SPOILER ALERT: I’ve read all the Song of Ice and Fire books, but only seen the first season of the Game of Thrones TV series based on them. I know roughly where in the plot of the books the TV show is, and I’ll try not to spoil anything past that point, but I haven’t actually seen the last two seasons of the show so I might screw that up slightly.
From what I can tell, most people who’ve been exposed to George R. R. Martin’s Song of Ice and Fire book series, or the HBO show based on it, have loved it. A few hate it. And funnily, it seems to me that most of the criticism and a lot of the love comes from rather missing the point of the series. In particular, a lot of people seem to be under the misapprehension that Daenerys Targaryen and the Stark family are heroes.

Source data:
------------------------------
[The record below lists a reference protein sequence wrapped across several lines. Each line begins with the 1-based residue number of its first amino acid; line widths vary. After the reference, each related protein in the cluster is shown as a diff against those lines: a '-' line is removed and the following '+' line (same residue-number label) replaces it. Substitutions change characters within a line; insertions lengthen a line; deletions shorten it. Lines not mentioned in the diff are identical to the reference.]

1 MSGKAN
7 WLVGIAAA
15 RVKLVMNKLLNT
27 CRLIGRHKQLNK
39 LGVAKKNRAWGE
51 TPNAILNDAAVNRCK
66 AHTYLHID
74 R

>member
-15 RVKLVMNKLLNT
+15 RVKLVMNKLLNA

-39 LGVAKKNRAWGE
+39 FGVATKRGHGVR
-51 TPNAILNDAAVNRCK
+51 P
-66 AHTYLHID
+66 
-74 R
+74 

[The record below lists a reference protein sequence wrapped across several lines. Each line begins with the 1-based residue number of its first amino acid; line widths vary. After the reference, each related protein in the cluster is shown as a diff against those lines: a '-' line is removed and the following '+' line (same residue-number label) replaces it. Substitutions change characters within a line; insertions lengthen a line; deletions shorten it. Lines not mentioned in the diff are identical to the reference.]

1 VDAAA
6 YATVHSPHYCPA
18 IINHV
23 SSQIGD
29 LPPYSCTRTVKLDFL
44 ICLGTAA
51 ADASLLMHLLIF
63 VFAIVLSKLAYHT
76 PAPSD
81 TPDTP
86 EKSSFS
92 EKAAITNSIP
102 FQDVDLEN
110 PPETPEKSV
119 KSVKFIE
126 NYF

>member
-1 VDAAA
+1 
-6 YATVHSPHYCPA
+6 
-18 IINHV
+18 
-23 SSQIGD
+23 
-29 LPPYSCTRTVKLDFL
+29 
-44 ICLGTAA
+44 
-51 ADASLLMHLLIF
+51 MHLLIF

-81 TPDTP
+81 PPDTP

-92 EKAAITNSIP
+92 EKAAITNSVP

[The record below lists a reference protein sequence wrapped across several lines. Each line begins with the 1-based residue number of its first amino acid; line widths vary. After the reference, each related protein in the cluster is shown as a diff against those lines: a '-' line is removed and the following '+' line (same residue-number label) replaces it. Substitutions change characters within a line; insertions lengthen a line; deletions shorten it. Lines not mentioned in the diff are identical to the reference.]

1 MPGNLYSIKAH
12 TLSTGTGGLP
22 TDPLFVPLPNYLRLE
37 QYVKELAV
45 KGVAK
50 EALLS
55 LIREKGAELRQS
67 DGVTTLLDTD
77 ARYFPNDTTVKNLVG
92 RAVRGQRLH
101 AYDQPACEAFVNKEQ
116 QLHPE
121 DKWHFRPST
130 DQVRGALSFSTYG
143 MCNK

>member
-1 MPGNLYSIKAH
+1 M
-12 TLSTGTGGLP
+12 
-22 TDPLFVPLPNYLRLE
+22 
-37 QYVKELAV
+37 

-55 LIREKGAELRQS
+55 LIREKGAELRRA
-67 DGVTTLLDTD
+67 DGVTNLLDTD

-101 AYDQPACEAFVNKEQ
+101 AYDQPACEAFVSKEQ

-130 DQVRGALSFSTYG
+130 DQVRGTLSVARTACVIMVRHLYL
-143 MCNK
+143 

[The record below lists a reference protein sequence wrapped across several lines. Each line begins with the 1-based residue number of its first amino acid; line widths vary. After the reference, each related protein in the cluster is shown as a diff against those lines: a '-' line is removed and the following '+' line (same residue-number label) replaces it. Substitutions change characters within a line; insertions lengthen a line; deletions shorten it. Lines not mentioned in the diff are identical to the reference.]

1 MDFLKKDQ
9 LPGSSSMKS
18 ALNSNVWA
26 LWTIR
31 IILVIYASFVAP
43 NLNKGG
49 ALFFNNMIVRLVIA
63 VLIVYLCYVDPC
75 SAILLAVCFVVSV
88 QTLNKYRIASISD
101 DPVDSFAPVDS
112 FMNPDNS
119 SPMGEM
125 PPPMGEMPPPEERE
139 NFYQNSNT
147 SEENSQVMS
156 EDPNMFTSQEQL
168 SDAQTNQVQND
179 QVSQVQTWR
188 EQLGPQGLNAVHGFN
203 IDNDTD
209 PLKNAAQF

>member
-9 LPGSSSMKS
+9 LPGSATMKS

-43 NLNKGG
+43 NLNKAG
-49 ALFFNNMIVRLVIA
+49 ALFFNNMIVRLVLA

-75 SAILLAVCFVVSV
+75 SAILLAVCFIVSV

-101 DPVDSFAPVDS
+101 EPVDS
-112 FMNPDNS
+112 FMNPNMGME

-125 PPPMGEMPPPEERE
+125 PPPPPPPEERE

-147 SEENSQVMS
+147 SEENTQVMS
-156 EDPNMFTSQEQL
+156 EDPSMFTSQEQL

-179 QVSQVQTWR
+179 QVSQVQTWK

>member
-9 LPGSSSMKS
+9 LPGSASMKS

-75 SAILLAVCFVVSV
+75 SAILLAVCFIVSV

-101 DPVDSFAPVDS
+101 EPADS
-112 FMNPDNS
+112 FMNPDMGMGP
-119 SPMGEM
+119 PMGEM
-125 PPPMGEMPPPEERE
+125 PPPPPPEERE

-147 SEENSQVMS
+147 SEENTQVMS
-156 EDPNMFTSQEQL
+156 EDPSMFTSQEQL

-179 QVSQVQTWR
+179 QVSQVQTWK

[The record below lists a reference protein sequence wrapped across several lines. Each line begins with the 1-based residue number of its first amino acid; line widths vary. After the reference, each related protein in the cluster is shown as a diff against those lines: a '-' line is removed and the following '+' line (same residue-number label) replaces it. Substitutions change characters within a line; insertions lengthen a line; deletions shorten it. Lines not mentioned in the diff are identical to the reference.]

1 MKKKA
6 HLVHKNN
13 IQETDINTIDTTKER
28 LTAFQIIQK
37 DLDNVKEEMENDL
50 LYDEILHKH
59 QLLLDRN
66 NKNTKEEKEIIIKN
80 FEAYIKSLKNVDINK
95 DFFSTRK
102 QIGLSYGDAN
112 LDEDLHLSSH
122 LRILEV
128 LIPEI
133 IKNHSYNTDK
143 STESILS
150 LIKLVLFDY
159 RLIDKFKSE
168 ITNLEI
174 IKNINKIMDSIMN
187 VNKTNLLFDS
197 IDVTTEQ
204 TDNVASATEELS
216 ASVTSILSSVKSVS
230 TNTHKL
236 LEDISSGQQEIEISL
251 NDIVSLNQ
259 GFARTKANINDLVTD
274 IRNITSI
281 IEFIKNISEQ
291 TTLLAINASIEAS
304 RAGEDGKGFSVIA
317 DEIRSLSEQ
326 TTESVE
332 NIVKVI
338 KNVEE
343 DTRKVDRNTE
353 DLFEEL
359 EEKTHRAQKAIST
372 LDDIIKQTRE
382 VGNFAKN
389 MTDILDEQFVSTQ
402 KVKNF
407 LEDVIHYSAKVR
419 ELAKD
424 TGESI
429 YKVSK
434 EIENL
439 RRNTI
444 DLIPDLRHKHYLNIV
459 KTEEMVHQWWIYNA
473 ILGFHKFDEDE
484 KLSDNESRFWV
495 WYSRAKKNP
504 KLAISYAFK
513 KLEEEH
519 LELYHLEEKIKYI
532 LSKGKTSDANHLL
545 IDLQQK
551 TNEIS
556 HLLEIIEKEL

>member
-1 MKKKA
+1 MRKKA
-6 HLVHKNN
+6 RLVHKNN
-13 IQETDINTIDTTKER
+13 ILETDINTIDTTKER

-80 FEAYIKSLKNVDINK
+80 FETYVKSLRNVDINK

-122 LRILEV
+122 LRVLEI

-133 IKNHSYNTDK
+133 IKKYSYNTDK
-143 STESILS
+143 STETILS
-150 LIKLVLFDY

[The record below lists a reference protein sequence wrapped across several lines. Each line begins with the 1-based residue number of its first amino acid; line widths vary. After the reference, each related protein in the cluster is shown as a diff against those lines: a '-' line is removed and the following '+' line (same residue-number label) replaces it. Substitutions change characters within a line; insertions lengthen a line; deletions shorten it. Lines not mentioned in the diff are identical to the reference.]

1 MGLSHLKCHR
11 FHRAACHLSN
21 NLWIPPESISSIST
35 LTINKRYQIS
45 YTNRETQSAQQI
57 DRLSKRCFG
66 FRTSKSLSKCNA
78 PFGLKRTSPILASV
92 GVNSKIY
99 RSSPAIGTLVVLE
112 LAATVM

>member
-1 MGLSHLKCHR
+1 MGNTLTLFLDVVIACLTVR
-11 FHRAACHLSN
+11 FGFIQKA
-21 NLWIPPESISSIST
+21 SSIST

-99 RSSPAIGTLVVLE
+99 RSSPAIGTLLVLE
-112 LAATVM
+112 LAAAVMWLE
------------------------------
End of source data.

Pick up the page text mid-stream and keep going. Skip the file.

One particularly confused critique of the show (which I wish I could find now, but can’t) actually claimed that, to make them more sympathetic, the creators of the show gave both Daenerys and the Starks modern values. How anyone could get this idea, I’ll never know.
It’s true that Daenerys and the Starks are relatively sympathetic, compared to many of the other characters in the series, because they’re more or less true to their professed values, as opposed to being backstabbing hypocrites like the other characters in the series. The problem is that their values are profoundly messed up, and Martin goes to some lengths to show us that.
For starters, when we first meet Ned Stark (both in the books and the show), he’s literally playing judge, jury, and executioner in the trial of an accused deserter of the Night Watch, the military force that guards the northern border of the Seven Kingdoms (the fictional country that’s the focus of the series, which takes up most of the continent of Westros).